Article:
I was talking to my neighbor this week as he worked on his front yard. He was complaining about the tree in his yard and how it kept dropping leaves onto his lawn.
Have you ever noticed how much easier it is to spot destructive behavior in others, than in yourself?
If I do something destructive that undermines my energy, I always have a ‘good’ reason. But when someone else does the same thing, I can usually spot it right away. I’ve complained many times about the leaves on my lawn. But it always seemed worth complaining, when I do it. Silly leaves. Upon reflection, silly me.
Destructive? Isn’t that a bit harsh?
Yes, in general I would agree. This is only a mildly destructive behavior. The real challenge comes in how you move forward.
Leaves have to be raked. The lawn needs to be managed. How do you approach it? Do you grit your teeth, steady your resolve, and muscle through it? Or do you accept the action and find the joy in the task?
It’s just plain silly to complain about falling leaves. And sillier still to let it impact your mood. But I’ve done it, and I do it, and I’m working on changing my reaction.
There are so many tasks in our lives that resemble falling leaves. Dirty dishes come to mind for me. I’m really not a fan of doing the dishes, but I really appreciate how the kitchen looks after their done. And I often find that, if I am grumpy when I’m doing the dishes, I’m much less happy with the results.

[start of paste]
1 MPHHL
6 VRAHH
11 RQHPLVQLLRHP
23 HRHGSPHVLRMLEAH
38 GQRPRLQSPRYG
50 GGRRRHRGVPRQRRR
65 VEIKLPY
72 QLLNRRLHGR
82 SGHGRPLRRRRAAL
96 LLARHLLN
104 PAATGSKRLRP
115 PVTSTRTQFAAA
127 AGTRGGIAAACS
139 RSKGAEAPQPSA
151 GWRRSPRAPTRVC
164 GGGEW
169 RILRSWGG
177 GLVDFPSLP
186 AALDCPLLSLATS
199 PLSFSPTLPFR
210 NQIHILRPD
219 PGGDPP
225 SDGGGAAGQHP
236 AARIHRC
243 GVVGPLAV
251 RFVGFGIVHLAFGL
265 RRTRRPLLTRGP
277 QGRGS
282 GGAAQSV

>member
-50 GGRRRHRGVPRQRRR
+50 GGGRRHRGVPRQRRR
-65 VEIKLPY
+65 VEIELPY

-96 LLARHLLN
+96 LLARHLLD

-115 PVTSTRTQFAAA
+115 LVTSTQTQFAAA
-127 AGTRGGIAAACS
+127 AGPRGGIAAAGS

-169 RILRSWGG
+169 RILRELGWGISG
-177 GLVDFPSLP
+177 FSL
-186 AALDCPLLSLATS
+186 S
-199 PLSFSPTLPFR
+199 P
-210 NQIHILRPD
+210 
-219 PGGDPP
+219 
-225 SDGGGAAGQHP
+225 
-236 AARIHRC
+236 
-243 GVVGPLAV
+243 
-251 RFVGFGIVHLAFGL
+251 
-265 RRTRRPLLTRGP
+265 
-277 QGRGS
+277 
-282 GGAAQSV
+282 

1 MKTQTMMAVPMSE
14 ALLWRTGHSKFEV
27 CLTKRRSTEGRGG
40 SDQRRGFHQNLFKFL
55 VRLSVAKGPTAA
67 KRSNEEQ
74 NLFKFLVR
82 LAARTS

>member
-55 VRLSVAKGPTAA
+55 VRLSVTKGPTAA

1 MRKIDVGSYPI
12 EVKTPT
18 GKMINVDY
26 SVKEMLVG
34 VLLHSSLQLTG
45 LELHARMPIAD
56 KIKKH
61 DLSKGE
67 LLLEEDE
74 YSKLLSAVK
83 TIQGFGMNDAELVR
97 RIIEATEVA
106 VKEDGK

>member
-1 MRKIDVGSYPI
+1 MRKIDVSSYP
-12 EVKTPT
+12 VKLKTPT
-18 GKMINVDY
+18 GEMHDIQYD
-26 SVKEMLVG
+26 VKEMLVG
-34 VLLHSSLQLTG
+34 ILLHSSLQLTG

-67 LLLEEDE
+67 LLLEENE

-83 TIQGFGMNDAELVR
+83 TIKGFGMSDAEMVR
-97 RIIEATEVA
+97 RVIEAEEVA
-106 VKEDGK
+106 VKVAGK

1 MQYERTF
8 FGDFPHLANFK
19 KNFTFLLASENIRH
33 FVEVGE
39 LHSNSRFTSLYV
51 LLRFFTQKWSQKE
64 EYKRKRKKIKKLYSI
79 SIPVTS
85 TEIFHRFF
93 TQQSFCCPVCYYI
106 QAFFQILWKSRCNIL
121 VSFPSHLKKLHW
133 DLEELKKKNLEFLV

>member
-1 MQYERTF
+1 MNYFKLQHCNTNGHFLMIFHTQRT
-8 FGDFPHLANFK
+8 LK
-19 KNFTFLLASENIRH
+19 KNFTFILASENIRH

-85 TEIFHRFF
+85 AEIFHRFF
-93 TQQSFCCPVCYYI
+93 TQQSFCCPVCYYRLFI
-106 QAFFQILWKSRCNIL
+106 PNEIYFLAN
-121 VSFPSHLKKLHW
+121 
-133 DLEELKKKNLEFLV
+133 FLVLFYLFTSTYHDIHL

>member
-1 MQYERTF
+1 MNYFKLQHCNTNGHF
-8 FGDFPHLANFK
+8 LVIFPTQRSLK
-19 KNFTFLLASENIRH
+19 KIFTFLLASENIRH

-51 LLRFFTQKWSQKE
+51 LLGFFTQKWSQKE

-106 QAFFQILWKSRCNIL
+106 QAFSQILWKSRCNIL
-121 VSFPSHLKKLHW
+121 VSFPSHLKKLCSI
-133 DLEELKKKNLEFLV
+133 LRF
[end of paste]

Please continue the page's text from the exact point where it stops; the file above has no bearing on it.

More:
It takes me just as long to rake leaves grudgingly as it takes me to rake joyfully. But the results on my emotional health are completely different.
Try to identify the falling leaves in your life. The daily maintenance, the people interactions, the tedious tasks that once completed just need to be done again. Embrace these activities and learn from them.
All things change over time.
You may even find that you miss the leaves when their gone.
Though if I never had to wash another dirty dish, I think I would be okay.
Enjoy the time left in autumn!
By: Kevin Goodman